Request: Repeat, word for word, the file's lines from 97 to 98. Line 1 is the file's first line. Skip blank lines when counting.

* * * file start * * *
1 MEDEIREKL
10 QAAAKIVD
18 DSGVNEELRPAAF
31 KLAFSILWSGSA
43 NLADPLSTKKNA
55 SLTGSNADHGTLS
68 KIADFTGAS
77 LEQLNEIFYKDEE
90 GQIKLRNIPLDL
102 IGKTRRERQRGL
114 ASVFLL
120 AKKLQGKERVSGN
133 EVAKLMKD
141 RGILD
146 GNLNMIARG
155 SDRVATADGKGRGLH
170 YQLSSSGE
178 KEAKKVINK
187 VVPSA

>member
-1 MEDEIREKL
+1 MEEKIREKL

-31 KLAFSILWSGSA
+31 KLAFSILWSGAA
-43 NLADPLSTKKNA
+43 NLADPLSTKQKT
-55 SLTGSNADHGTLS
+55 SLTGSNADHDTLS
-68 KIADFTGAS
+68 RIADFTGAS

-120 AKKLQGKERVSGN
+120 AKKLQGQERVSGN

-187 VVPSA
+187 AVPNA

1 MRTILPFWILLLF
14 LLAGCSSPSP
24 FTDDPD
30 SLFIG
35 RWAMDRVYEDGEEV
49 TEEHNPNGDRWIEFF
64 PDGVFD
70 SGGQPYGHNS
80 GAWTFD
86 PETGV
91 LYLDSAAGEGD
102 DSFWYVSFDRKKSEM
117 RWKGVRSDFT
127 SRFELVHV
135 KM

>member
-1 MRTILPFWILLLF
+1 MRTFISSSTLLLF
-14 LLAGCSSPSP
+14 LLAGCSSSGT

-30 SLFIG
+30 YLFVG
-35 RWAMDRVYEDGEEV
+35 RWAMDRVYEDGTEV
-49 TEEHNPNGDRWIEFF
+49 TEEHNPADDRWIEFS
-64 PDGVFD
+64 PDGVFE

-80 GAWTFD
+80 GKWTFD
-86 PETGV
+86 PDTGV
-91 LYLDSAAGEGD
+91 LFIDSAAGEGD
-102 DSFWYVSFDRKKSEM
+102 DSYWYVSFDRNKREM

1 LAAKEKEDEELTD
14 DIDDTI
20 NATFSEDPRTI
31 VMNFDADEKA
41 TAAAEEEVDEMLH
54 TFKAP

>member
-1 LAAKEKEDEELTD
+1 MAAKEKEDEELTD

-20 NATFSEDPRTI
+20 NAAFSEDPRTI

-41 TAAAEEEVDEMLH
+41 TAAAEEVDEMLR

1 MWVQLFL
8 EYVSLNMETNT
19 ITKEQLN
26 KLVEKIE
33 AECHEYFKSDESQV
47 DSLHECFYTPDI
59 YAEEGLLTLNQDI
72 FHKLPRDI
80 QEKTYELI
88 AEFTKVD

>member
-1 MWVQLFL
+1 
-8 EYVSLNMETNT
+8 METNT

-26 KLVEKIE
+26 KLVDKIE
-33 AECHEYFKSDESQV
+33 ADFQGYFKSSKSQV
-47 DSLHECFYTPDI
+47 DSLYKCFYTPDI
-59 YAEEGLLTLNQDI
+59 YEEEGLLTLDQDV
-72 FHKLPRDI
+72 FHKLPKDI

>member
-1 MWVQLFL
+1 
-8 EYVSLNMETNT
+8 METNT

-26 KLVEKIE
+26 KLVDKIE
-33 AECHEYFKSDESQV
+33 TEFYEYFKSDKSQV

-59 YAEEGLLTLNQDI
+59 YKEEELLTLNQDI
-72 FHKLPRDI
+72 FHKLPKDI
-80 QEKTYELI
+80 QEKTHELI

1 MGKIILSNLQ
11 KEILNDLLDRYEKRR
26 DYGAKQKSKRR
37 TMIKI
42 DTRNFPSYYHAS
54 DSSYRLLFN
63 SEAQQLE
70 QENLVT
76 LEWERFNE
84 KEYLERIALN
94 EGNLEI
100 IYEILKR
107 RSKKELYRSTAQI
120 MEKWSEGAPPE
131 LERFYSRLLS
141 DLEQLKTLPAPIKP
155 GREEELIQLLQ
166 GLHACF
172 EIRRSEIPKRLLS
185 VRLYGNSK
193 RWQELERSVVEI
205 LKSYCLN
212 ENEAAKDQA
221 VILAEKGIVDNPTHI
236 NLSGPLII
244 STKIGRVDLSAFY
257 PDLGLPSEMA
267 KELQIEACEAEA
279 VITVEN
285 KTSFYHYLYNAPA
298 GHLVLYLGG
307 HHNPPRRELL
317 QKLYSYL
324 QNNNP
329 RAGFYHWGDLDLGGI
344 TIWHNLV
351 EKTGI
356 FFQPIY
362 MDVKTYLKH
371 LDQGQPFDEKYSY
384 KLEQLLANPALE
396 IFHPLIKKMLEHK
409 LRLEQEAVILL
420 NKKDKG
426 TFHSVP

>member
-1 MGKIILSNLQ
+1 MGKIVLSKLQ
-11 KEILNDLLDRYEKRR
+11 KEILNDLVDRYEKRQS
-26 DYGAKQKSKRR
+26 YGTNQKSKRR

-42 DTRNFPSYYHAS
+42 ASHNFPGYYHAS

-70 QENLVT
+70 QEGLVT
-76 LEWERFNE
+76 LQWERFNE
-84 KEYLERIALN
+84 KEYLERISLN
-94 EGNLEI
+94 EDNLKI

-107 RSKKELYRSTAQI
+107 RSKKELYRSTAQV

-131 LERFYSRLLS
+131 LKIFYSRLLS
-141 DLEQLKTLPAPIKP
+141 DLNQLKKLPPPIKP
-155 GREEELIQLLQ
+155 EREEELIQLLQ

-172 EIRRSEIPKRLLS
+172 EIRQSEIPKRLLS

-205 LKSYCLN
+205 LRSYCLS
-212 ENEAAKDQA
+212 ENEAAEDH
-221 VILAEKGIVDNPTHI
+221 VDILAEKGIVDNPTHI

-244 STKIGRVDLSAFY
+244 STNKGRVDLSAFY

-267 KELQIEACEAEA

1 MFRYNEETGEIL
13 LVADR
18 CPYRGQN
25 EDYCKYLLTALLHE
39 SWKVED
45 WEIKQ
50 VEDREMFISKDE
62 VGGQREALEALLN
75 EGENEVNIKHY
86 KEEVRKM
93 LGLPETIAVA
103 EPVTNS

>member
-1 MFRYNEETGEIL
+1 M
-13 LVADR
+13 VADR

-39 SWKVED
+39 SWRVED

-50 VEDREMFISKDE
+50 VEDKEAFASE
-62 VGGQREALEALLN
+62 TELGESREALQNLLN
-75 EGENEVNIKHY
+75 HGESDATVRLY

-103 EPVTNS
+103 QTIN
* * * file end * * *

-8 EYVSLNMETNT
+8 METNT